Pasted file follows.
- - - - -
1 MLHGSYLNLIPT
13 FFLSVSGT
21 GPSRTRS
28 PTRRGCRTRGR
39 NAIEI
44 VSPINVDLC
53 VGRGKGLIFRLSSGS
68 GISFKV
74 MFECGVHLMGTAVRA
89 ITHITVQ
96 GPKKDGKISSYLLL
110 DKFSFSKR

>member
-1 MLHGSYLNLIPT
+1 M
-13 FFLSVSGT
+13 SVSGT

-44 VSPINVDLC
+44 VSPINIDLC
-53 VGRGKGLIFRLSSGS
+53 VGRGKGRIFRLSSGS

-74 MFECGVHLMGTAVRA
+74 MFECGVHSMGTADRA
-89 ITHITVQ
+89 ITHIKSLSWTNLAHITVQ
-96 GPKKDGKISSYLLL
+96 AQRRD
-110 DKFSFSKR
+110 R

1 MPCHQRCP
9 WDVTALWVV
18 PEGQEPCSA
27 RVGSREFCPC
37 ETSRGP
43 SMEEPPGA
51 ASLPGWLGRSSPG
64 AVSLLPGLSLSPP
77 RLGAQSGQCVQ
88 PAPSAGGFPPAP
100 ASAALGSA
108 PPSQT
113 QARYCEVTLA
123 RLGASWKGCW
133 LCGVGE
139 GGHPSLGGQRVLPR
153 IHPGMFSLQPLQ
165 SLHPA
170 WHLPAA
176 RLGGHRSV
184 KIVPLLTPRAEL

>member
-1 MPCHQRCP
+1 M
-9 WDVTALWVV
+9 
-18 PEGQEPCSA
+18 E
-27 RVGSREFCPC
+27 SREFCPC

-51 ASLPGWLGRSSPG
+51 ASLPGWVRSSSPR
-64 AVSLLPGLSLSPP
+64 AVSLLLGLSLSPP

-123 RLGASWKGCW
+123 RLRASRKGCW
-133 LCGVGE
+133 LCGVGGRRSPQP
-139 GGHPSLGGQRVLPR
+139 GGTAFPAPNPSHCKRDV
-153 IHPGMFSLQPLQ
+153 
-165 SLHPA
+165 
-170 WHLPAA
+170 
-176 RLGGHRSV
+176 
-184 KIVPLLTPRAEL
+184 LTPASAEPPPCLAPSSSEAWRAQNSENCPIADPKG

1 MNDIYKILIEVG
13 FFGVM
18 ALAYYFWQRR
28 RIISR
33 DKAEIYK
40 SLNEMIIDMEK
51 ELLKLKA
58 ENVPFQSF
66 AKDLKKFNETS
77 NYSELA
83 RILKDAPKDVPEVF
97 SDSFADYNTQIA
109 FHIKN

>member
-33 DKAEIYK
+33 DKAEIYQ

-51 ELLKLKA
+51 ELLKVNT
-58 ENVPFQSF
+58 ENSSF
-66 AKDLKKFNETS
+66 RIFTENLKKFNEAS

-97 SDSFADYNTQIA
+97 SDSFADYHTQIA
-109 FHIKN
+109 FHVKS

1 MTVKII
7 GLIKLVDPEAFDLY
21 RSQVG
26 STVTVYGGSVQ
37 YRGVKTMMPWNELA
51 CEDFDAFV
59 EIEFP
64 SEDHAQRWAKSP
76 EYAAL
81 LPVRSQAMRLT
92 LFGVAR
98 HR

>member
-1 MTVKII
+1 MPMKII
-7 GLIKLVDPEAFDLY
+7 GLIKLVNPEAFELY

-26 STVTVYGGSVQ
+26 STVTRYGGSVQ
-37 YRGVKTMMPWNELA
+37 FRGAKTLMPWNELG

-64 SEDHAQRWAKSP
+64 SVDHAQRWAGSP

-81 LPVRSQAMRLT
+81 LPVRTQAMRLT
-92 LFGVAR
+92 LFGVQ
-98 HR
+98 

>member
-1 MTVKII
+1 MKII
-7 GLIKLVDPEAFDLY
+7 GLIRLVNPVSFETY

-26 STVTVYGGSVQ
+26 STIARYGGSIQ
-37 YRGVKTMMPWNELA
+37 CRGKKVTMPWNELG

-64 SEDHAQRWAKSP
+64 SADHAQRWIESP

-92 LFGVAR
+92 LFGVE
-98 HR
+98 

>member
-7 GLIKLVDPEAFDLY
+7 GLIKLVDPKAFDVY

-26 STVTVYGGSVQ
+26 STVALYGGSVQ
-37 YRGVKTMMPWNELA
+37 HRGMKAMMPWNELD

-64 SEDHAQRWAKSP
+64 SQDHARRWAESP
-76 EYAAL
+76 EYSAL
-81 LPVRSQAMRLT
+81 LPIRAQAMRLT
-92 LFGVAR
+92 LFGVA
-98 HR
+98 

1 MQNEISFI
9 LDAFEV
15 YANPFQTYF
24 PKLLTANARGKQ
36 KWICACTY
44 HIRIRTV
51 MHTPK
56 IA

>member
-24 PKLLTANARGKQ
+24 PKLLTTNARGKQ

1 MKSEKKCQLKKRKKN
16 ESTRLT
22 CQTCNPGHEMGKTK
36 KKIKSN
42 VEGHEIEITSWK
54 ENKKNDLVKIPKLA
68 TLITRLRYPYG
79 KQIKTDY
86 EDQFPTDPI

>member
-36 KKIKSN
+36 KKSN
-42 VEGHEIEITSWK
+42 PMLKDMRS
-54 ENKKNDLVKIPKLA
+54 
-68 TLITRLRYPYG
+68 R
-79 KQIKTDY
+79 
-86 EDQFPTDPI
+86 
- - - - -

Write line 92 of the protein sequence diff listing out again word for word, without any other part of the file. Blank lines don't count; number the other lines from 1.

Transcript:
109 FHIKN